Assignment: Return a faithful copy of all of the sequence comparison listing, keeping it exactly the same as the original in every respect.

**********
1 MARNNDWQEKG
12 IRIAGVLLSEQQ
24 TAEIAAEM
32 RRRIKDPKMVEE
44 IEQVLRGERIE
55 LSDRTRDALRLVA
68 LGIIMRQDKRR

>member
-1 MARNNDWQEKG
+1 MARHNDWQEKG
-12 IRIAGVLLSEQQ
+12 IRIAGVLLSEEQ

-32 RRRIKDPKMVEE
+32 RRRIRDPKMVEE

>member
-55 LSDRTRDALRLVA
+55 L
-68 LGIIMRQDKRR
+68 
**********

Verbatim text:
1 MARNNDWQEKG
12 IRIAGVLLSEQQ
24 TAEIAAEM
32 RRRIKDPKMVEE
44 IEQVLRGERIE
55 LSDRTRDALRLVA
68 LGIIMRQDKRR

>member
-1 MARNNDWQEKG
+1 MARHNDWQEKG
-12 IRIAGVLLSEQQ
+12 IRIAGVLLSEEQ

-32 RRRIKDPKMVEE
+32 RRRIRDPKMVEE

>member
-55 LSDRTRDALRLVA
+55 L
-68 LGIIMRQDKRR
+68 